Article

School bus loading and unloading

According to the National Highway Traffic Safety Administration (NHTSA), in every crash involving a child being struck by a school bus, driver error was indicated when the driver “lost sight” of the child during loading or unloading. If the driver had taken proper precautions, the student would not have been struck. Drivers should consider the following suggestions to assure that the loading and unloading of the school bus is done safely.

  • Before you start your trip, inspect the bus to make sure there are no problems with the equipment. Make sure that the mirrors are properly adjusted, so you can see what you are supposed to see.
  • Loading and unloading requires all your concentration. If you are running late on a route, do not hurry. Check all mirrors slowly and carefully, especially as you move away from a stop.
  • Stay to the right side of the road when loading and unloading. Do not try to block all traffic. Stay in the traffic lane, not on the shoulder (unless your state/local laws or procedures say differently). Stop before you get to the students. Make them walk to you, so you can see them.
  • Secure your bus whenever you load or unload — set the emergency brake and put the bus in neutral or park. Assure that all safety devices have been activated.
  • Back up only when absolutely necessary. If you MUST back up near a bus stop, keep all students on the bus. Where possible, use a lookout; a reliable student inside the bus or a bus attendant outside the bus. Open your window, sound your horn and back up VERY slowly.
  • Use a hand signal or head nod to tell the students when it is safe to cross the street. The hand signal should not be confused with a wave because waiting motorists might think you are telling them to pass. You also can use the external public address system, if you have one. Teach the students what horn signal you will use to signal danger. The signal will mean to “return to the side of the road they started from AT ONCE.”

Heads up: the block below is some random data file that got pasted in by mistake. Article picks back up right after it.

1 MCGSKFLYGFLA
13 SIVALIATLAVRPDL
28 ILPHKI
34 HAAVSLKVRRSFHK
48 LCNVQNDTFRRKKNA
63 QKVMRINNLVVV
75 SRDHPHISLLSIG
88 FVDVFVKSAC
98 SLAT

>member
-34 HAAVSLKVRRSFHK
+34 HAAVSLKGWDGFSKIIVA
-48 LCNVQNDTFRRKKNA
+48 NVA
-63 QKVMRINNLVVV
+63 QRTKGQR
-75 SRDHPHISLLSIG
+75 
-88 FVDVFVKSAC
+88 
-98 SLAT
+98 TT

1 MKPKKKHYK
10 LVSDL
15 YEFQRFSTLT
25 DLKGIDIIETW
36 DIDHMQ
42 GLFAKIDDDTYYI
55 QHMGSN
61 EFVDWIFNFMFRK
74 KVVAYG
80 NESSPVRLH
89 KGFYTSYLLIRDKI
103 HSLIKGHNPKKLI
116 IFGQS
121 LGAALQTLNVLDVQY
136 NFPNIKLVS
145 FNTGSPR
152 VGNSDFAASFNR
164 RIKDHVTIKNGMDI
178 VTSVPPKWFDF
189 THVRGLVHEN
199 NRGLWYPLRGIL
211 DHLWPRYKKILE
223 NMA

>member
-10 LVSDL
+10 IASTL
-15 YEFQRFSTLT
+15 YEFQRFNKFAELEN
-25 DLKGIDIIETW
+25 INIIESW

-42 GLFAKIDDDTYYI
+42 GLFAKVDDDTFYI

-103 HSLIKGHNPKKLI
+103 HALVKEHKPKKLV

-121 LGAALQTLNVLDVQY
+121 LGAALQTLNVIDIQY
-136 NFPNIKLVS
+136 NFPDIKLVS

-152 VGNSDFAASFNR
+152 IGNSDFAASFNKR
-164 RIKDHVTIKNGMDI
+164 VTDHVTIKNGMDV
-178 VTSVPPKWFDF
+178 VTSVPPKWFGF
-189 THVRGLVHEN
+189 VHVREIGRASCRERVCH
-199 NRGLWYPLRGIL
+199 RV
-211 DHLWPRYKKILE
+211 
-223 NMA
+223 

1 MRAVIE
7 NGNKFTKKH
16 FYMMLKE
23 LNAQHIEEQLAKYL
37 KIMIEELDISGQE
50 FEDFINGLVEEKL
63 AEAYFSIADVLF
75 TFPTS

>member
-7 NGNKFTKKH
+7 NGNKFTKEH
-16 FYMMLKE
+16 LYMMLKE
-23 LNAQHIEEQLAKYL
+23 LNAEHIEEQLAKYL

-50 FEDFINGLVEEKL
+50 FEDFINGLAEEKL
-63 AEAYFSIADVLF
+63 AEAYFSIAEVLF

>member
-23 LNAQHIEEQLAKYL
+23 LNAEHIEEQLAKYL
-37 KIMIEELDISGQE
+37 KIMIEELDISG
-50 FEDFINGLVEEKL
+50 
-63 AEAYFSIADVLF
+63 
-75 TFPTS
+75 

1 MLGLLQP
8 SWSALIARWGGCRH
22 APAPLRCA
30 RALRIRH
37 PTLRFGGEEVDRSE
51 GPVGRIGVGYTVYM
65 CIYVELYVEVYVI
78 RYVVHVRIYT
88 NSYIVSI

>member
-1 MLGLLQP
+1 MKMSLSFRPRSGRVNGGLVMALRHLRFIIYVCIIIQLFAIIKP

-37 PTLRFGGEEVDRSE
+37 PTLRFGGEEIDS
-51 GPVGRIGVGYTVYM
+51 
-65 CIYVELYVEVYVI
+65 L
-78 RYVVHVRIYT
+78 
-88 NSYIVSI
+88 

• Know how many students should get ON at a stop; count them. If any are missing, ask if they were at the bus stop. If yes, secure the bus (brakes set, engine off), and check around and underneath the bus.
  • As the students get OFF at a bus stop, count them. Then, before you move the bus, count them again as they move away. Do not move until you are sure that they are all away from the bus. If you cannot account for a student outside the bus, secure the bus, and check around and underneath the bus. If a student drops something outside the bus, make sure they tell you and follow your instructions for retrieving the item. Remember that clothing, drawstrings, and straps can catch in handrails, doors, the step outside the door, fire extinguishers, etc. Only proceed when you are sure all students are clear of the bus.
  • Watch for stragglers (students who do not cross with the group) or students running for a missed bus.
  • Check the bus at the end of a run to assure no students fell asleep in the bus.
  • Assume the worst from approaching motorists. Even though they are supposed to stop, motorists may pass a stopped school bus. Make a record of anyone who passes illegally, and give it to your supervisor.
  • Constantly search for traffic in front, in back, and on both sides of the bus. Make sure that you give plenty of warning that you are going to stop by turning on your yellow flashers early. Do not let the students off until you are sure it is safe.
  • If you hear an emergency vehicle’s siren and students are UNLOADING, make sure all students are out of the danger zone, then turn off the bus flashers. If you hear a siren and students are STILL ON the bus, do not allow students to get off the bus until you are sure it is safe.

Copyright ©2014, ISO Services Properties, Inc.

This material is provided for informational purposes only and does not provide any coverage or guarantee loss prevention. The examples in this material are provided as hypothetical and for illustration purposes only. The Hanover Insurance Company and its affiliates and subsidiaries (“The Hanover”) specifically disclaim any warranty or representation that acceptance of any recommendations contained herein will make any premises, or operation safe or in compliance with any law or regulation. By providing this information to you. The Hanover does not assume (and specifically disclaims) any duty, undertaking or responsibility to you. The decision to accept or implement any recommendation(s) or advice contained in this material must be made by you.

LC MAR 2019-460
171-10030 (1/17)